|Joanne McNeil||Feb 27, 2019|
A bit of trivia, I am surprised isn't more widely known, is that Leonard Cohen can be found in a previous version of Google Street View. Jean-Luc Godard with Anne-Marie Miéville too! I tucked that reference into this short essay I wrote for The Photographers' Galley.
I loved The Friend by Sigrid Nunez. Seems like a miracle that two deserving novels (this and Milkman) both received major awards last year— well-deserved awards that make one almost believe in meritocracy in the arts. Awards are so rarely well-deserved. ("Never...underestimate the power of mediocrity,” as Paul Schrader put it in his batty Facebook shitpost return to form.) Maybe I’ve been thinking about it because we are creeping toward the nightmare horserace of 2020 or maybe because that big award last Sunday was so wrong. Anyway, it is always so nice when the right person wins the right thing.
Yes, it is a book about a dog and a book about grieving. And it is very smart about it, because the reticent narrator—unwilling to admit to herself the depth of her grief—has an animal companion animating it. It's written carefully without ornamentation so a few occasions I was just blown away by what conveyed. For example this:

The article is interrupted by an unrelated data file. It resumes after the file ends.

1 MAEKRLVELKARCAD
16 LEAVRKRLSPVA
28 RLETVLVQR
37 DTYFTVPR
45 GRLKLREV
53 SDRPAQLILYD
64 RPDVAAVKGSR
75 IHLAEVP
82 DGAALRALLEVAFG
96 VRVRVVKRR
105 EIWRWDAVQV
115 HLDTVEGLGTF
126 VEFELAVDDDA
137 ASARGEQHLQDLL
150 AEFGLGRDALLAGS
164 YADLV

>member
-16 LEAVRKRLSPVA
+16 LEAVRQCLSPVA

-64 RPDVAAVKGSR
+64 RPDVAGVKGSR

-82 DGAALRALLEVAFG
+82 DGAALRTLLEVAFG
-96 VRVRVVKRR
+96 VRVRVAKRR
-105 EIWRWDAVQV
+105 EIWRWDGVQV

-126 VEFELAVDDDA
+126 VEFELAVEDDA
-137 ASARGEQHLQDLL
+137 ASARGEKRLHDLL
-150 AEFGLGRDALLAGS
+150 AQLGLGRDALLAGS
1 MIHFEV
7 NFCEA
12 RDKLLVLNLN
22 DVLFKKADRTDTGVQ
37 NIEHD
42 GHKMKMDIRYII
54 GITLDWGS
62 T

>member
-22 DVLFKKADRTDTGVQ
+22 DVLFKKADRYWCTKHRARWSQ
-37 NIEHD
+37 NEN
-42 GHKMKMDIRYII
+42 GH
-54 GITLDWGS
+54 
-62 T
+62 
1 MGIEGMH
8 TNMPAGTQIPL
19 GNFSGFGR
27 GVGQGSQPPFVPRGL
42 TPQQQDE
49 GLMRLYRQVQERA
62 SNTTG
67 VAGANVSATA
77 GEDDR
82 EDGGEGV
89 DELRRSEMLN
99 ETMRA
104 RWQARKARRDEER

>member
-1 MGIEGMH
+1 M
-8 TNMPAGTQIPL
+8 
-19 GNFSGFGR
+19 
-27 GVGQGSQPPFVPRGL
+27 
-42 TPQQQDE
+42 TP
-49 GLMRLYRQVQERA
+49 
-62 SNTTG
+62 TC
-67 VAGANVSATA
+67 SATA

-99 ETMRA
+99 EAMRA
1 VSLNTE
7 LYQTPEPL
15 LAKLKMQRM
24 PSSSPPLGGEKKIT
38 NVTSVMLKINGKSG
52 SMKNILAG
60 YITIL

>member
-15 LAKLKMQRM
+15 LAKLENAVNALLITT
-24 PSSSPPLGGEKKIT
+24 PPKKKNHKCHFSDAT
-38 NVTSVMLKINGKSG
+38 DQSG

It is a book that seems to aspire to the care-without-judgement that comes from a pet. There’s judgement, but it always reads as fairly considered. I felt consoled by the book, which took me by surprise. I didn’t think I was in need of consolation. I expect to return to it in moments that I am.
Yesterday, I started reading Melmoth by Sarah Perry, just on a whim (not the first time a review by Parul Sehgal pushed me outside my comfort zone.) I was glued immediately for the witchy descriptions of Prague in the winter. Everyone knows Prague is beautiful in the spring. But in the winter, the city is gloomy and temperamental and romantic. The novel is absolutely written in an ornamental style that sometimes doesn't work, but it doesn't bother me so much. I had some chocolate-dipped strawberries and where I would normally put the book down to eat them, I just sort of munched along as I finished the first chapter. The character introductions are always memorable:
I finally watched The Rider, which I really loved and admired as I watched it—it's beautifully shot and it is riveting to watch the lead character and how attuned and patient he is with the horses—but I didn't think about it much afterward. Still worth seeing, especially on a big screen if you can.
Thanks for reading.